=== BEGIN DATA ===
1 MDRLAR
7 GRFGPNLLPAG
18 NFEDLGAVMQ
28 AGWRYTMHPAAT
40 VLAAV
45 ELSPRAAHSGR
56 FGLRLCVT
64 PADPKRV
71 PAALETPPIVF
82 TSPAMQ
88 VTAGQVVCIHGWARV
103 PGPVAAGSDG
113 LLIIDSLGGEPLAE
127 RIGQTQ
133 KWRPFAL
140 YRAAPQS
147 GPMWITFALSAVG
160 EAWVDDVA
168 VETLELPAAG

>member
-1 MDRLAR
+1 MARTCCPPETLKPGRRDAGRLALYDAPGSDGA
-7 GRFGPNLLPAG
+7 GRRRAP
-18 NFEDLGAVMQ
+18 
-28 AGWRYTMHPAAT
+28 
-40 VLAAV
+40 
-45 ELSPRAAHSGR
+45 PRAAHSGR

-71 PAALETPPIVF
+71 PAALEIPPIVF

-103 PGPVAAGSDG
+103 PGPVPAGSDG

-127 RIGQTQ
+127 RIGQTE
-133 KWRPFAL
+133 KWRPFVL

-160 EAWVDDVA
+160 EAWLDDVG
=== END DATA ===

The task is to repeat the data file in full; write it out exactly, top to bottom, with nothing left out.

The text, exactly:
1 MDRLAR
7 GRFGPNLLPAG
18 NFEDLGAVMQ
28 AGWRYTMHPAAT
40 VLAAV
45 ELSPRAAHSGR
56 FGLRLCVT
64 PADPKRV
71 PAALETPPIVF
82 TSPAMQ
88 VTAGQVVCIHGWARV
103 PGPVAAGSDG
113 LLIIDSLGGEPLAE
127 RIGQTQ
133 KWRPFAL
140 YRAAPQS
147 GPMWITFALSAVG
160 EAWVDDVA
168 VETLELPAAG

>member
-1 MDRLAR
+1 MARTCCPPETLKPGRRDAGRLALYDAPGSDGA
-7 GRFGPNLLPAG
+7 GRRRAP
-18 NFEDLGAVMQ
+18 
-28 AGWRYTMHPAAT
+28 
-40 VLAAV
+40 
-45 ELSPRAAHSGR
+45 PRAAHSGR

-71 PAALETPPIVF
+71 PAALEIPPIVF

-103 PGPVAAGSDG
+103 PGPVPAGSDG

-127 RIGQTQ
+127 RIGQTE
-133 KWRPFAL
+133 KWRPFVL

-160 EAWVDDVA
+160 EAWLDDVG